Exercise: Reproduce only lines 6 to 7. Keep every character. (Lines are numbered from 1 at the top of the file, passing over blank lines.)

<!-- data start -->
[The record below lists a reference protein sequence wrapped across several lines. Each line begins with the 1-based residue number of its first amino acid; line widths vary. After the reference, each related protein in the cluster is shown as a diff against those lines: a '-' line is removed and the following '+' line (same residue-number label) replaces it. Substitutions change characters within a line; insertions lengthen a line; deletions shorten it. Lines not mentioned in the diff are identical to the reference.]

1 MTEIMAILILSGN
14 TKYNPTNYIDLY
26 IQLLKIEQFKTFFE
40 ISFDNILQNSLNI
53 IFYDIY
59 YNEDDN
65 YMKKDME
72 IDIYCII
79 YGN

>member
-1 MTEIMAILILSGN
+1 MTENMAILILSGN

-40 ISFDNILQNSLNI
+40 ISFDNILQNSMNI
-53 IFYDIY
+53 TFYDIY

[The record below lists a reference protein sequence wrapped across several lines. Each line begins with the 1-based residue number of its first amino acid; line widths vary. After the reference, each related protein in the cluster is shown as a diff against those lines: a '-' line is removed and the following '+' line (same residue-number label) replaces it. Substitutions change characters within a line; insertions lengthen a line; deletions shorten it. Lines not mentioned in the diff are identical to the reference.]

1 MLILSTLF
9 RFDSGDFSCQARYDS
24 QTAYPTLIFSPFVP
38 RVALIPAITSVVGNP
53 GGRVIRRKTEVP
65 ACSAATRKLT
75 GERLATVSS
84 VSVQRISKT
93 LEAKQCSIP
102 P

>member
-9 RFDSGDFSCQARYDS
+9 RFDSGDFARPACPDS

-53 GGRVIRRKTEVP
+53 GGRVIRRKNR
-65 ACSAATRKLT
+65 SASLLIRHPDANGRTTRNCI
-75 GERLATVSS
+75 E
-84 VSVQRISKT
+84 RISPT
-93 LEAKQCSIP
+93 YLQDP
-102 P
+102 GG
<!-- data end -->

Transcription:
53 IFYDIY
59 YNEDDN